Rental vacancy rates, at 7% nationwide, are the lowest they’ve been in over three decades, and the homeowner vacancy rate is the lowest it’s been in 17 years.(7) Rental vacancy rates are much lower in urban and metropolitan areas and, in some cases, round down to zero. As the chart below indicates, declining vacancy rates tend to correlate with higher shelter costs. All of this indicates that the housing market is tight and that prices should begin to inch upward, perhaps by 5% per year.
At the same time that domestic inflationary pressures are mounting, the trade dispute is likely to increase upward pressure on prices as well. Of course, there are the potential impacts on supply chains and prices of imported goods, the costs of which have been and will continue to be passed on to consumers. As mentioned though, the newest escalation in a multilateral trade war will now directly affect prices of consumer goods.
For example, the Trump Administration’s threat to impose 25% tariffs on Mexican imports alone are estimated to increase the price of vehicles sold in the US by an average of around $1,300, the costs of which are expected to be picked up by consumers.(8) The upshot of this will be an increase in overall industry pricing. This comes even as new vehicle retail prices hit an all-time high last year, and affordability has taken center stage.(9) Rising prices will likely cause a significant decrease in demand for new vehicles purchases, by some estimates up to 18%.(8) The auto sector is already late-cycle, and this hit to production and sales volumes will cause earnings for this sector to struggle even more amid a harsh corporate profits environment.
Autos are not the only risk. Cell phones and computers are the first and second most important US imports from China, respectively, as a percent of total imports.(10) If global growth does indeed slow, then rising costs for US consumers increases the risk of stagflation, and threatens the continuity of this economic cycle.
Consensus Thinks This Ends Badly—We Aren’t Convinced
Consensus is viewing the risks above from a worst-case scenario. Based on investor positioning, markets are expecting the Fed to cut short-term interest rates, long rates to fall further and the US to enter a recession sometime in early 2020. As evidence of this, investor flows show over $169 billion going into bond funds this year and, according to Morningstar’s fund flows report, the vast majority of this is going into passive, taxable bond funds with longer durations.(11) The 10 funds with the largest inflows have raked in $73 billion thus far this year, with an average effective duration of 6.0 years.(12) On the other hand, the 10 funds with the largest outflows have an average effective duration of 3.7 years.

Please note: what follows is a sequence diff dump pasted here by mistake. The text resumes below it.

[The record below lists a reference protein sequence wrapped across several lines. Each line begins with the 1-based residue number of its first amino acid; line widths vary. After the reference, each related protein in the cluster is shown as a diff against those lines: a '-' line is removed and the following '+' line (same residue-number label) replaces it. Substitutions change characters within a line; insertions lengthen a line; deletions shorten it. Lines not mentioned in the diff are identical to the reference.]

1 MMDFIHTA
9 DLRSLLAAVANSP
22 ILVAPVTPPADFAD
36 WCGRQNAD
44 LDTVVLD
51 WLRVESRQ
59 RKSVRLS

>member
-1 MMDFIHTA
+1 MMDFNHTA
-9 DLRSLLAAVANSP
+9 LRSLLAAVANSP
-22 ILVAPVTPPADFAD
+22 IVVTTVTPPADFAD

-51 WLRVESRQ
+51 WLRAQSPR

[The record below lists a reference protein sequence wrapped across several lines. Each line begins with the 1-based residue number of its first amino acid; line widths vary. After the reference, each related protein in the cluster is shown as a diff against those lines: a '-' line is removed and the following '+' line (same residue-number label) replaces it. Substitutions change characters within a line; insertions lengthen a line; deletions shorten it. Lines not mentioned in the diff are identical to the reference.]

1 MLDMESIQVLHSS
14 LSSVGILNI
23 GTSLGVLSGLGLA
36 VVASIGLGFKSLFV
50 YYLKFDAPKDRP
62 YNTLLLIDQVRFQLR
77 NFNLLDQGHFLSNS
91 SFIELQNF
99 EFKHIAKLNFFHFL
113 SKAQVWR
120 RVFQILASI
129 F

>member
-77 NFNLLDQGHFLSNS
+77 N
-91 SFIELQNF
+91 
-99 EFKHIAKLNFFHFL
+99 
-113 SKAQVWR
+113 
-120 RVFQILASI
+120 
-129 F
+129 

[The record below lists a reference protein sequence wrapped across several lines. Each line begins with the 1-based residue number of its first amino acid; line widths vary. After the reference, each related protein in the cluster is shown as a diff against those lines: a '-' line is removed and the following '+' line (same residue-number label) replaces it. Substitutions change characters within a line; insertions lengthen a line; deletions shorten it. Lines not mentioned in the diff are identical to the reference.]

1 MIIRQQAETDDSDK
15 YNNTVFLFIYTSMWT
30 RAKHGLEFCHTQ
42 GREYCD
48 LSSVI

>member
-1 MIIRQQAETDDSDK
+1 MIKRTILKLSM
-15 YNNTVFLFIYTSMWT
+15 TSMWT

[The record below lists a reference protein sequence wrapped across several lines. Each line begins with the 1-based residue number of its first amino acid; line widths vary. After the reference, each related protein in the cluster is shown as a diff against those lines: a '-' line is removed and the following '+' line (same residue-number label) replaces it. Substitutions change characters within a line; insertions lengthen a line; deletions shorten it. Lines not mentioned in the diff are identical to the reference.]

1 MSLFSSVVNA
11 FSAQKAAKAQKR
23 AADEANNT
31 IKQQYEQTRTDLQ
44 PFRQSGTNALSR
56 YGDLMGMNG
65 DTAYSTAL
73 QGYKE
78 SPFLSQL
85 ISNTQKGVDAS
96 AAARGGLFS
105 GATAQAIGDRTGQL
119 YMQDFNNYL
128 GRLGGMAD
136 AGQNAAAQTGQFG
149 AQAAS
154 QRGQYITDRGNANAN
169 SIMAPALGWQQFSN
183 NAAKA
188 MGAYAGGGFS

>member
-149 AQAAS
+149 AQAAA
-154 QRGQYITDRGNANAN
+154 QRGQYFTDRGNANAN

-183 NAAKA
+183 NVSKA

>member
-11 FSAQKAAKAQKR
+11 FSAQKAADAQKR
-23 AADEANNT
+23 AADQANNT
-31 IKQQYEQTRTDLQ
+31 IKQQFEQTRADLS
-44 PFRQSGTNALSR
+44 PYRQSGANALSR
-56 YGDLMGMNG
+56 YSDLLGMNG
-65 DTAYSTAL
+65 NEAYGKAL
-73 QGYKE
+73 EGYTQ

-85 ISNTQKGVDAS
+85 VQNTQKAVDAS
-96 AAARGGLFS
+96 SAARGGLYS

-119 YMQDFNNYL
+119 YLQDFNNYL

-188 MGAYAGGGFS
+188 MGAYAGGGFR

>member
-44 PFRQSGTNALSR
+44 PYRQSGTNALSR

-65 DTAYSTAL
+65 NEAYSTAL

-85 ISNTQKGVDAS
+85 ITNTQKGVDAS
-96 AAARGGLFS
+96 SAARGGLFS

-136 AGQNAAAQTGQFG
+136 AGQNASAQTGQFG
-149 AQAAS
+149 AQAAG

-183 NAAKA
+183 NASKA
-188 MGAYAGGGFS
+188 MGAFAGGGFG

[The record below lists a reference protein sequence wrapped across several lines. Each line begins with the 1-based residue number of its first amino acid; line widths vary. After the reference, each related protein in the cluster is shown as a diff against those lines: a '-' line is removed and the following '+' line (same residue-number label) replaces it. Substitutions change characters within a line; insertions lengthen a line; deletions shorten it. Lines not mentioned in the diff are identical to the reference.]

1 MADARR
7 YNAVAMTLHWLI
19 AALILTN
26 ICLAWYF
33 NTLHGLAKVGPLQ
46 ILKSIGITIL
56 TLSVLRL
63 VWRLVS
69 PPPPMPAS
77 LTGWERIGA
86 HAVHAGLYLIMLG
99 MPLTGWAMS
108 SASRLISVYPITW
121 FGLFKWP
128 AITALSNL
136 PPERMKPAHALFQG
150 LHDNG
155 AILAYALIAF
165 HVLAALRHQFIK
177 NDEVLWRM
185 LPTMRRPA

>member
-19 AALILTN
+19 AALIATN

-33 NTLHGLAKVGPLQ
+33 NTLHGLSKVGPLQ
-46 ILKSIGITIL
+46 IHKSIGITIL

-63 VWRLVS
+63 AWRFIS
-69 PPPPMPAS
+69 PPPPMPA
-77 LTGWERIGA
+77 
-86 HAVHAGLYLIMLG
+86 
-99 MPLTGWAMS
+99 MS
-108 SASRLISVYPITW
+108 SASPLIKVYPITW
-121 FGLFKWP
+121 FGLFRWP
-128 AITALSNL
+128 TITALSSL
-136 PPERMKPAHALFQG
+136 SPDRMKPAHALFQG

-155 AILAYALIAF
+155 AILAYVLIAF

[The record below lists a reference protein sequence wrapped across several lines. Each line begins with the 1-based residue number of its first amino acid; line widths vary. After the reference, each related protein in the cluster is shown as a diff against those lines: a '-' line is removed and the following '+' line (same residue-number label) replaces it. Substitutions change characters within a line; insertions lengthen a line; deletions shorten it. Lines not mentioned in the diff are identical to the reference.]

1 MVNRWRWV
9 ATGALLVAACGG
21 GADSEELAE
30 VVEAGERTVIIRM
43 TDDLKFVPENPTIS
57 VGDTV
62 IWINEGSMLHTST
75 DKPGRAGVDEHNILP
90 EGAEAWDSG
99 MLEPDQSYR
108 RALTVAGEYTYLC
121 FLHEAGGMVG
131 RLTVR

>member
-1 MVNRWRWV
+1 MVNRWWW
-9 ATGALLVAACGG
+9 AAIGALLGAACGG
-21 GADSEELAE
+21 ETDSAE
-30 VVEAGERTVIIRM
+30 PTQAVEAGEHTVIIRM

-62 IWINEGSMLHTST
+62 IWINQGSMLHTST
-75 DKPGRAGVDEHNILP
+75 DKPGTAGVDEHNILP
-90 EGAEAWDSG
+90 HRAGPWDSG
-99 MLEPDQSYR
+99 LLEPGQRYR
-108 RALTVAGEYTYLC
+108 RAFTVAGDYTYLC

Investors should prepare for volatility, but any widespread panic is premature. As long as small business confidence remains at elevated levels and the more predictive part of the yield curve remains upwardly sloping, we expect this expansion and bull market to continue. Trade friction is a risk, and it is by no means certain that countries will act in their own economic interests to resolve the issues at hand. But we maintain that every country involved is incentivized to find a solution, and that a deal will eventually come. Now negotiators have to make sure they get it done before it’s too late.
- Source: Census Bureau, as of 3/31/19. Based on US trade in goods.
- Source: Bloomberg and Chief Executive Magazine, as of 4/30/19.
- Source: Institute for Supply Management, as of 5/8/19.
- Source: Bloomberg and University of Michigan Consumer Sentiment Index, as of 5/17/19.
- Source: Mortgage Bankers Association, as of 3/21/19.
- Source: Ned Davis Research, as of 12/31/18.
- Source: Census Bureau, as of 12/31/18.
- Source: Deutsche Bank Research, as of 6/3/19
- Source: Automotive News, as of 1/15/19.
- Source: Census Bureau, as of 12/31/18. Based on end-use classification.
- Source: ICI and Morningstar Direct, as of 5/15/19.
- Source: Morningstar Direct, as of 4/30/19. Represents the 10 bond funds with largest net inflows/outflows in the Morningstar database, for which average effective duration data is available.